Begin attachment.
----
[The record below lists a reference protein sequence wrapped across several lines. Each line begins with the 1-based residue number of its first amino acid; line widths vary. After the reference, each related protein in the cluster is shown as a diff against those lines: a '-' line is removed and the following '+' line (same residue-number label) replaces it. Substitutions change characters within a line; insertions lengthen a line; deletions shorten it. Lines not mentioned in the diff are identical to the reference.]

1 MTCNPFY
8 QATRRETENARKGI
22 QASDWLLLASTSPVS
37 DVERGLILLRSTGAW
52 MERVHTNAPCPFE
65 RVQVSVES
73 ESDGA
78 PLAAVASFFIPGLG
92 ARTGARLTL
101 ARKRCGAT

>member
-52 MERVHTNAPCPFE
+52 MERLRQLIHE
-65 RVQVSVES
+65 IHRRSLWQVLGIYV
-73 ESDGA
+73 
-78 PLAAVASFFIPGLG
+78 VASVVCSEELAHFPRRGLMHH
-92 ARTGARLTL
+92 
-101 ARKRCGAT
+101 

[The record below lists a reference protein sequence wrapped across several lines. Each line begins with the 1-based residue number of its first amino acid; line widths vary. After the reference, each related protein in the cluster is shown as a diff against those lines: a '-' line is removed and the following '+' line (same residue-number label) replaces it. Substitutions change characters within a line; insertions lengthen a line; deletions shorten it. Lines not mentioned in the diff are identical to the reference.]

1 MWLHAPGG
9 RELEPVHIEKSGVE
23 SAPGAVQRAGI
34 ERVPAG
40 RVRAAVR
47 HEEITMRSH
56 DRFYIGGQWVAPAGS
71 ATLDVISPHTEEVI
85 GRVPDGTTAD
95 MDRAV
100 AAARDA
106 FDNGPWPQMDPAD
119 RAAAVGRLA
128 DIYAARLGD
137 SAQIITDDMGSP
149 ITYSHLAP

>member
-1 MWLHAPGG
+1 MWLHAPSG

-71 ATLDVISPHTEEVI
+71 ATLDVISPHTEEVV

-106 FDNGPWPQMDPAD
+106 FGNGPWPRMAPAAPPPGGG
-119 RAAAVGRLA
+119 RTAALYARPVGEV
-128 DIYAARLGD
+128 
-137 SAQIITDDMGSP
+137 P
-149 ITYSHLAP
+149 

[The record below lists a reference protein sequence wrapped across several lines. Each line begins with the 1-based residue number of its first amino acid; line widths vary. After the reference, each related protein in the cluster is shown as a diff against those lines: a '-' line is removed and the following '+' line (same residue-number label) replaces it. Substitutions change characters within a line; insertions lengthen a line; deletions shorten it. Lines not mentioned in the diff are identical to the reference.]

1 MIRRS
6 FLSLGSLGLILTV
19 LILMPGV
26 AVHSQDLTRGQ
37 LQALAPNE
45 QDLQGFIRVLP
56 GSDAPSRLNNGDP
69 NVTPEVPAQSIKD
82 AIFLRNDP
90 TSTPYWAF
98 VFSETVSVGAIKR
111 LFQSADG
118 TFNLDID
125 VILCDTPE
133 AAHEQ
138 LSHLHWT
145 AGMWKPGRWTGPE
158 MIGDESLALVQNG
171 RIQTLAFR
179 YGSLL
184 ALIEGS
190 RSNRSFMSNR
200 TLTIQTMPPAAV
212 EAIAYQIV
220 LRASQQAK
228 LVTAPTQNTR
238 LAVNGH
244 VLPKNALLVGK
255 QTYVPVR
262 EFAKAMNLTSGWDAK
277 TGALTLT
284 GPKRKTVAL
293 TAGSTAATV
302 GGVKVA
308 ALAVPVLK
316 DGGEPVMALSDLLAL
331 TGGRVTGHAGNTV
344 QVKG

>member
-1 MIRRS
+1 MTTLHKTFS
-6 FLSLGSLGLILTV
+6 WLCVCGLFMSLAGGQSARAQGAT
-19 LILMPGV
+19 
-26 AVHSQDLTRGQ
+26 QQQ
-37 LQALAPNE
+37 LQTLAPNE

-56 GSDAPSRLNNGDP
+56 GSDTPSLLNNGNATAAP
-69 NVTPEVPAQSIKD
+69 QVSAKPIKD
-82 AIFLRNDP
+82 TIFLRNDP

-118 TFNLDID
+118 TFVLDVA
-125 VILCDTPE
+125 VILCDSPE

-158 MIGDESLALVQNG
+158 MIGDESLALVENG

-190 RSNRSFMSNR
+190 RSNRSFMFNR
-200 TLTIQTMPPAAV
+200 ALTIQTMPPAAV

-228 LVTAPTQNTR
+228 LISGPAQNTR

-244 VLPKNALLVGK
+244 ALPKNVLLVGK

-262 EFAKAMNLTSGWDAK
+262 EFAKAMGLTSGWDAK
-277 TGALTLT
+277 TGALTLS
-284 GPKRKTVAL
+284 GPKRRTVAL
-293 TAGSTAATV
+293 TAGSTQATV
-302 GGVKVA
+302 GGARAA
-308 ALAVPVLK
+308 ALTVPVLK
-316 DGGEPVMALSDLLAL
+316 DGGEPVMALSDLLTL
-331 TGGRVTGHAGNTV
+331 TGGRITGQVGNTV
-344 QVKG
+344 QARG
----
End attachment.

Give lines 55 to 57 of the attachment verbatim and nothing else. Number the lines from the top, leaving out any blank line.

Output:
-149 ITYSHLAP
+149 

[The record below lists a reference protein sequence wrapped across several lines. Each line begins with the 1-based residue number of its first amino acid; line widths vary. After the reference, each related protein in the cluster is shown as a diff against those lines: a '-' line is removed and the following '+' line (same residue-number label) replaces it. Substitutions change characters within a line; insertions lengthen a line; deletions shorten it. Lines not mentioned in the diff are identical to the reference.]